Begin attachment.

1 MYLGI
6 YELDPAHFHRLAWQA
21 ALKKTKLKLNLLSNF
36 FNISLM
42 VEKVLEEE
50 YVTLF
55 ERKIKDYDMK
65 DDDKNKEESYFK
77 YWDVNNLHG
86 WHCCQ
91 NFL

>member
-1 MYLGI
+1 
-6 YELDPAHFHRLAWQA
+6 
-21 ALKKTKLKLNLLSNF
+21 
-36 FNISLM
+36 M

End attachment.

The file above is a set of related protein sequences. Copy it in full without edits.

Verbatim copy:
1 MYLGI
6 YELDPAHFHRLAWQA
21 ALKKTKLKLNLLSNF
36 FNISLM
42 VEKVLEEE
50 YVTLF
55 ERKIKDYDMK
65 DDDKNKEESYFK
77 YWDVNNLHG
86 WHCCQ
91 NFL

>member
-1 MYLGI
+1 
-6 YELDPAHFHRLAWQA
+6 
-21 ALKKTKLKLNLLSNF
+21 
-36 FNISLM
+36 M